Is Baltimore encouraging the entrepreneurial spirit among inner-city youngsters, or is it only teaching kids the finer points of extortion?

The answer may depend on how well the "Squeegee Station" compromise works out. The first day's results weren't exactly encouraging.

Baltimore's windshield-washing "squeegee kids" triggered a major controversy a while back when the city council split cleanly along racial lines over whether to outlaw or condone the practice.

Every black member of the council wanted to leave the youngsters (most of them black adolescents) free to make a few bucks in tips by cleaning the windows of cars stopped in city traffic. Every white member voted to outlaw the practice as either dangerous or coercive or both.

The compromise was a city-sponsored program to train the youngsters in safety and courtesy, give them official "Squeegee Kid" badges, and then set up curb- lane "squeegee stations" for motorists who wanted their windshields washed.

In the first morning rush-hour test of the compromise, few customers used the "squeegee stations." According to the Associated Press the six licensed windshield washers made about $7 apiece -- most of it by darting into traffic in search of customers -- far less than the $20 to $30 the youngsters say they used to haul in on a good day.

Sponsors blamed the slow pace of business on a lack of publicity and "Squeegee Station" signs that were insufficiently eye-catching. "They (motorists) weren't coming to them, so they were going to the motorists," Lucille Gorham, a volunteer with the sponsoring Middle East Community Association, explained. She said she expected business to pick up once motorists in the viciniy of the Johns Hopkins Hospital get the word.

Maybe it will. But the suspicion lingers that the major reason for the earlier success of the operation was sheer intimidation. In New York City, where the practice apparently began a few years ago, intimidation clearly has been part of it. Motorists prefer to "tip" a kid a dollar rather than risk a smashed window or a damaged fender while they wait, like sitting ducks, for the light to change. Some hapless New Yorkers tell of getting their windshields washed two or three times in as many blocks.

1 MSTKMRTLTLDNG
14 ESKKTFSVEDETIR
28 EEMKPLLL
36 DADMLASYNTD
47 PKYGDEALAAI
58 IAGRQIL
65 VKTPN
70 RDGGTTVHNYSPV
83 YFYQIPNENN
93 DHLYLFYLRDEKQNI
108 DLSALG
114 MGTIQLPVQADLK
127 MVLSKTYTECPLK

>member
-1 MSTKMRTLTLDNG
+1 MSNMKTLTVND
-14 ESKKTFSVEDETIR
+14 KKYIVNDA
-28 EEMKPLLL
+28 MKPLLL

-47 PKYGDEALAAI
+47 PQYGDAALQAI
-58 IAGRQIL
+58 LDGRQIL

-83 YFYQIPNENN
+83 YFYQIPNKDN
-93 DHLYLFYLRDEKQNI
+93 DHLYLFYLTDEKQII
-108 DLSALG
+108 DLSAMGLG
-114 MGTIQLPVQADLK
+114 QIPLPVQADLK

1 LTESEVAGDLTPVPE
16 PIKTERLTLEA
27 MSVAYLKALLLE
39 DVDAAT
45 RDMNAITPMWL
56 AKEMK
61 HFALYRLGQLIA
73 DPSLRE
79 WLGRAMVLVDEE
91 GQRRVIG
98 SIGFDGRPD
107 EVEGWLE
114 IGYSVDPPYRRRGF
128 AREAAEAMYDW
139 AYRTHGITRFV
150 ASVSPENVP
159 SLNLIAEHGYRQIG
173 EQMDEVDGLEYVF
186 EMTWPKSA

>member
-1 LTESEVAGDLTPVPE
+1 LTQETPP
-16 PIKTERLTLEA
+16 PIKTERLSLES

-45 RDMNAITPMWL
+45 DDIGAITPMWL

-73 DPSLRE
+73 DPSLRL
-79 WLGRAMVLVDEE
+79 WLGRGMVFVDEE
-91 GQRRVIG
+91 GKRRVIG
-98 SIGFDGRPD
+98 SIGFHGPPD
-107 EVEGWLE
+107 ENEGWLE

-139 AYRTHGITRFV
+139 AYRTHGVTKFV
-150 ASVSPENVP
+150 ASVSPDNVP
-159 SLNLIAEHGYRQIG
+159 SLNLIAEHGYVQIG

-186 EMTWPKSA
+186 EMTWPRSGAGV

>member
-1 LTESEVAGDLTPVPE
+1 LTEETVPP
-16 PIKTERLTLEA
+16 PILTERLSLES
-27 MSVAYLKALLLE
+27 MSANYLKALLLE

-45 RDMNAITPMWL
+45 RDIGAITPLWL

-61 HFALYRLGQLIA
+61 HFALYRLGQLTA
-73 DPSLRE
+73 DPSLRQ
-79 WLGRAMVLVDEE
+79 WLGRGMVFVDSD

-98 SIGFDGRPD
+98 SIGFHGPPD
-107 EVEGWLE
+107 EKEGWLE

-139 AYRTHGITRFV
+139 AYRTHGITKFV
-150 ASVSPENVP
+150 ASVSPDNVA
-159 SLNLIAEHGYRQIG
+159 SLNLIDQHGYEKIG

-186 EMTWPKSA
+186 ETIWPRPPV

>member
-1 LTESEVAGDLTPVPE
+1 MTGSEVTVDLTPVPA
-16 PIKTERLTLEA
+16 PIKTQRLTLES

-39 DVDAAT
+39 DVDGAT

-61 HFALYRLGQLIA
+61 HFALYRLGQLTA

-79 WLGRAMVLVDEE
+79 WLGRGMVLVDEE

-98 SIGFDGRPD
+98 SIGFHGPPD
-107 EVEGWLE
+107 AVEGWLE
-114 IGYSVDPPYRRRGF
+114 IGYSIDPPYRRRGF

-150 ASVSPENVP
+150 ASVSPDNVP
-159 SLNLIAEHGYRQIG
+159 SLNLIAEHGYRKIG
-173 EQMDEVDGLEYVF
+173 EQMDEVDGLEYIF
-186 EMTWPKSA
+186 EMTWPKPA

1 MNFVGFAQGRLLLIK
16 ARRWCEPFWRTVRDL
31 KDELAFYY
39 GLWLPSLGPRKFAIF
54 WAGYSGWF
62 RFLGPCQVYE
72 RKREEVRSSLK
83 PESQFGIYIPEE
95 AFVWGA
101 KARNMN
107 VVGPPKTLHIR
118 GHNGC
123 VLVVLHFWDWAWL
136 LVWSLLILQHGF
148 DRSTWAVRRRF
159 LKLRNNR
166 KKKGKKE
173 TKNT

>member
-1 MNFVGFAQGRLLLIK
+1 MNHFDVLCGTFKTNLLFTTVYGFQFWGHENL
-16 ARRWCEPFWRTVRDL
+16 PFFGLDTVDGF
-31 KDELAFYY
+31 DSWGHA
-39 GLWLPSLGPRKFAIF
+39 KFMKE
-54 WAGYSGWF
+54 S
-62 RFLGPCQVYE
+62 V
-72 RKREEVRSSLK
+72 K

Baltimore has tried to deal with the extortion factor by licensing the "squeegee kids" (the pilot group of 10 were between 9 and 13 years old) and by training them in grooming, language and courtesy ("Always say 'Thank you' even when told no.")

Gorham said she would try to keep the youngsters within the program's guidelines, even though she disagreed with attempts at regulaton. "I think it's a bad idea to disrupt the free-enterprise system," she said. "The boys should be left on their own."

Still, you have to wonder whether most motorists, many driving cars with automatic windshield washers, would view the unsolicited attention they would get in an unregulated system as a service freely purchased, or whether they will voluntarily pull into a "Squeegee Station" to have the service continued.

If they do, then the youngsters may learn the entrepreneur's knack of pleasing customers in order to increase their income. But if they don't, and the kids, licensed or otherwise, resume their years-old practice of darting into stopped traffic for captive clients, they may learn to drop their courteous smiles for expressions that suggest "tip or else."

Anybody who has ever paid a kid to "watch" his car while at a ball game, or "lent" a kid a quarter while walking an unfamiliar street is likely to see Baltimore's noble attempt at compromise as little more than licensed extortion.